There are non-RCT that compare the two treatment strategies exclusively in patients with HFpEF. A prospective single-arm study evaluated 74 patients with HFpEF and concomitant AF who underwent catheter ablation and found there was a reasonable success of freedom from AF at 34 ± 16 months of follow-up. This study also showed that maintenance of sinus rhythm was associated with echocardiographic improvement. However, many patients required multiple procedures as well as rhythm control medications after the procedure [65]. A retrospective observational study of 283 patients compared rhythm and rate control in patients with AF and concomitant HFpEF. Of these, 107 patients were in the rhythm-control group with catheter ablation and/or antiarrhythmics; whereas, 176 were in the rate control group with beta-blockers, calcium channel blockers, or digoxin. After propensity matching, 79 patients were selectively matched in each arm. During the median follow-up period of 24 months, the maintenance of sinus rhythm was significantly associated with a lower incidence of a composite of CV death or hospitalization for HF [88]. Furthermore, no clinical difference between rate and rhythm control method was found in the retrospective AFFIRM (Atrial Fibrillation Follow-up Investigation of Rhythm Management) trial [89]. Three other retrospective trials revealed that patients who are in sinus rhythm are less likely to experience cardiovascular death or HF-related hospitalization; however, decreased all-cause mortality was not found. This suggests that rhythm control may be beneficial, but does not actually provide definitive evidence [91-93]. Maintenance of SR was associated with improved parameters of E/e’ ratio, LA volume, and peak tricuspid regurgitant pressure gradient [91]. In contrast, the AFCHF trial demonstrated that the patient’s rhythm was linked with an improved NYHA classification, but not a mortality difference [93,94]. In patients with AF and HFpEF who are 65 years or older, rhythm control was associated with a 6.7% lower one-year allcause mortality rate, as compared to rate control [95].Therefore, AF may indicate that the patient’s disease is more advanced, but it might not be specifically linked with worse outcomes.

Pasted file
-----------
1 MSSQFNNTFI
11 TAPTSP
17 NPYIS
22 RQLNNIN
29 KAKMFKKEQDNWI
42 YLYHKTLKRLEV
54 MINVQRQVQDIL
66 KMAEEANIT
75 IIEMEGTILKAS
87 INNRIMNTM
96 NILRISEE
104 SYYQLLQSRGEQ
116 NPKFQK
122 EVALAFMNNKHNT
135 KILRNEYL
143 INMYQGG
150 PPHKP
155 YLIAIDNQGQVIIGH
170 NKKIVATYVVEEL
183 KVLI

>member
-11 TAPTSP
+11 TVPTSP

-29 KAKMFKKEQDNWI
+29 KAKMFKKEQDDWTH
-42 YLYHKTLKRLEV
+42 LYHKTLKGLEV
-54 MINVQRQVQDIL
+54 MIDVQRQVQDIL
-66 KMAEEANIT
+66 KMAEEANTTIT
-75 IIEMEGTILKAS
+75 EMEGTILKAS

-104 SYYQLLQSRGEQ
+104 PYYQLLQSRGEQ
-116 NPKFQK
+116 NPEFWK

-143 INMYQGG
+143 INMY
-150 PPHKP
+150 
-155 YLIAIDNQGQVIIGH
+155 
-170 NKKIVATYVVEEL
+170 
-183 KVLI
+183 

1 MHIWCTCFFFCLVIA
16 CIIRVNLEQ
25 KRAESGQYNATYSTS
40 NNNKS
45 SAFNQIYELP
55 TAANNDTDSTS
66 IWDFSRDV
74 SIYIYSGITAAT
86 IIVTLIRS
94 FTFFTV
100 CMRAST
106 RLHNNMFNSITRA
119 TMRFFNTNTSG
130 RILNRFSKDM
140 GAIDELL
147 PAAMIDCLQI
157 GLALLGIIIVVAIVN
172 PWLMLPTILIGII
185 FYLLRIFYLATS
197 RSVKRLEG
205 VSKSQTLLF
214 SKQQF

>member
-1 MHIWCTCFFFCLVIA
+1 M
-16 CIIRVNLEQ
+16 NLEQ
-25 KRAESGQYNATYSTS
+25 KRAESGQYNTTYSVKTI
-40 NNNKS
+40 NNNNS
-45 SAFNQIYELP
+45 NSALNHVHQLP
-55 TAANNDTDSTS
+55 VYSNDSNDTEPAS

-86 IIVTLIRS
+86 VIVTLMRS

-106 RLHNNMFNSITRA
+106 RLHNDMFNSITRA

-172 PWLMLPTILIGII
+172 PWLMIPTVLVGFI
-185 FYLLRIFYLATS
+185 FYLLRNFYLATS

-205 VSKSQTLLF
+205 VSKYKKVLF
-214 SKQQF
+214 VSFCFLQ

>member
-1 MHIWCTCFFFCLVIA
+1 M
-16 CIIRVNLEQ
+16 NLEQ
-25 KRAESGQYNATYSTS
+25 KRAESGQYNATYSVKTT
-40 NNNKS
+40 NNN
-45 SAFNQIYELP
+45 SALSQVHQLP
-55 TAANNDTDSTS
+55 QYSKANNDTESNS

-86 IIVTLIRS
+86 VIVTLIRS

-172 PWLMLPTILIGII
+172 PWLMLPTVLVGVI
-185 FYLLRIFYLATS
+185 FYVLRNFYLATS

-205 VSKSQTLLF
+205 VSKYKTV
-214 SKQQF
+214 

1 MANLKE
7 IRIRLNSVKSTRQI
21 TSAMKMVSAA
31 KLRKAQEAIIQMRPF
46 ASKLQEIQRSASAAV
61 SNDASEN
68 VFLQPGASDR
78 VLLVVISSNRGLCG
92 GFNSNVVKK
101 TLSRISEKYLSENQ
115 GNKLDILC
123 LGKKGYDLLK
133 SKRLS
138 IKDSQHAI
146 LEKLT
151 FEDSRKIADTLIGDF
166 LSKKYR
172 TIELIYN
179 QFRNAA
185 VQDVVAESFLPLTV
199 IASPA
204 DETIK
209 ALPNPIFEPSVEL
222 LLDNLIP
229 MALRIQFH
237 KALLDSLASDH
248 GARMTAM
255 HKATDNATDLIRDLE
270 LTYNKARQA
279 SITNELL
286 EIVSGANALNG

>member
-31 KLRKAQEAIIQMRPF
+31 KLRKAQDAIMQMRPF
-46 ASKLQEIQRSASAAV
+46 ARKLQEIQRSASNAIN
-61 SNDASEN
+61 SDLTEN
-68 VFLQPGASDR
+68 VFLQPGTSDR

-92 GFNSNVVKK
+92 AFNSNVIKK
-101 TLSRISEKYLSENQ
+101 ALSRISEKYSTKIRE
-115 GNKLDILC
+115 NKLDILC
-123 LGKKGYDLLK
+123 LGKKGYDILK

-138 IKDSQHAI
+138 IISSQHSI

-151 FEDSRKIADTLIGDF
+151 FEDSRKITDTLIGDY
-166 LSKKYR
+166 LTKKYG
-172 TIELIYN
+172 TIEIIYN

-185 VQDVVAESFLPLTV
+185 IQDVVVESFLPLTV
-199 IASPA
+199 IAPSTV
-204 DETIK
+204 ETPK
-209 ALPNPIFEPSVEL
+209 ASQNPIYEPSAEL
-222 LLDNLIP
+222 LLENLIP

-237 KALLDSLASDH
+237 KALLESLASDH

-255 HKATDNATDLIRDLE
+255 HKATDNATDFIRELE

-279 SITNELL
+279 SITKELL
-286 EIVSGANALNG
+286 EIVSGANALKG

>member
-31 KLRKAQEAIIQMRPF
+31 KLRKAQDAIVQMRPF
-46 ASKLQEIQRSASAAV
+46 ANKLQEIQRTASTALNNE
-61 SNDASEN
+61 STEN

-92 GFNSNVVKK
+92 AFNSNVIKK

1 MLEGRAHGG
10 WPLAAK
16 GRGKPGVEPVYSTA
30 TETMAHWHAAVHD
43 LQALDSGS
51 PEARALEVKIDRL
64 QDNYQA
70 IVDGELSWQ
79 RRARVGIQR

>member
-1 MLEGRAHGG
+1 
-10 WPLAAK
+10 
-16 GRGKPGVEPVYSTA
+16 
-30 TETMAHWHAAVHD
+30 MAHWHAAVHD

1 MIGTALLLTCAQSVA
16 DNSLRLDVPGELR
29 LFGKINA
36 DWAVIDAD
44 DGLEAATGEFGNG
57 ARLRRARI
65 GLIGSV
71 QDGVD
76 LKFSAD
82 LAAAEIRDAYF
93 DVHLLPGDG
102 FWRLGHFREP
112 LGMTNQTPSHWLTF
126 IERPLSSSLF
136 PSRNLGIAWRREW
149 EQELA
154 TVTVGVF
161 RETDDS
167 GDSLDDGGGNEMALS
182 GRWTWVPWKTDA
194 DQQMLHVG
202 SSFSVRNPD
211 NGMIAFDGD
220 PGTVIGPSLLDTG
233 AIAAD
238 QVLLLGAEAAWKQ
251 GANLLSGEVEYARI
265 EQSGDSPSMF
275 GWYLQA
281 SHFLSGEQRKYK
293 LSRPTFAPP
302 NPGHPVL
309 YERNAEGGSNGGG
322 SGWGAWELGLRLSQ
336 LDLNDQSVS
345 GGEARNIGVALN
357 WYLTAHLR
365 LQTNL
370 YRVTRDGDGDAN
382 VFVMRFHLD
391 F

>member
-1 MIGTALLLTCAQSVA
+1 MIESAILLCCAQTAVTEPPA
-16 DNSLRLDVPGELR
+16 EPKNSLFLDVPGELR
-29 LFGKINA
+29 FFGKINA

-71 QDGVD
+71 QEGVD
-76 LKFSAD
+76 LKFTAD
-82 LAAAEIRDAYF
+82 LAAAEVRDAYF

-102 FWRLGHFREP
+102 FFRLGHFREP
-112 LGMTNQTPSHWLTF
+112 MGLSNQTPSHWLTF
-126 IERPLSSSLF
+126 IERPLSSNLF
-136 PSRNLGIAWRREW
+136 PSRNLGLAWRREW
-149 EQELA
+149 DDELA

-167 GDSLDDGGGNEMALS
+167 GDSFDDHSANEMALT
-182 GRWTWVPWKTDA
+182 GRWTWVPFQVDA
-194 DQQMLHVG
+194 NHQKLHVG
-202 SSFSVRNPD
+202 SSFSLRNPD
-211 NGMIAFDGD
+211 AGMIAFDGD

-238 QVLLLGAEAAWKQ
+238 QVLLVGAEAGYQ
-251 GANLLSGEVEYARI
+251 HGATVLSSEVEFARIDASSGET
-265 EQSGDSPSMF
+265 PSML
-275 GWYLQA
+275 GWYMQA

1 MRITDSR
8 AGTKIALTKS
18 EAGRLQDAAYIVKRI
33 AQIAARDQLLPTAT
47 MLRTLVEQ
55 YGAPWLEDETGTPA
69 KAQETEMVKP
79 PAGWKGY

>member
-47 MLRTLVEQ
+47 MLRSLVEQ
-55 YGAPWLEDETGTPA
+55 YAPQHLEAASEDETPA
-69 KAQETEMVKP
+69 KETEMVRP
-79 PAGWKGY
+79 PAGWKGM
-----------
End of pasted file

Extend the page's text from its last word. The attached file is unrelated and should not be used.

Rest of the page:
It is difficult to maintain an adequate rhythm control method in elderly patients with multiple comorbidities, such as HFpEF [22]. Most antiarrhythmics are contraindicated in HF patients, except amiodarone and dofetilide, due to their safety profiles and narrow therapeutic indices [96]. A pooled study of patients in the AFFIRM and AF-CHF (Atrial Fibrillation and Congestive Heart Failure), trials determined that amiodarone had similar outcomes of maintaining sinus rhythm and decreasing the overall burden of AF between HFpEF and HFrEF patients [97]. Dofetilide, another rhythm control medication, has comparable efficacy to amiodarone. It is important to know that dofetilide has limited availability outside the United States, requires careful dose adjustment in patients with kidney disease, and has a risk of torsades de pointes. Sotalol is less beneficial, can cause torsades de pointes, and should be avoided in patients with severe LV dysfunction. Due to greater than a 20% increase in mortality over three years, digoxin should be carefully used in patients with AF and HF [98]. Contraindications to dronedarone include unstable or advanced HF, severe systolic dysfunction, permanent AF, and polypharmacy with digoxin. Dronedarone can be considered in patients with stable class I or II HF and EF greater than 35% [19]. Propafenone and flecainide are harmful in patients with HFrEF and by proxy HFpEF. [95] Moreover, catheter ablation was required in patients for long-term maintenance of sinus rhythm, and it also allowed patients to either stop taking or decrease the dosage of their antiarrhythmic medications [91]. Furthermore, cardioversion is another option for rhythm control, but prospective and RCTs investigating this method without the usage of antiarrhythmics are needed to determine its true efficacy.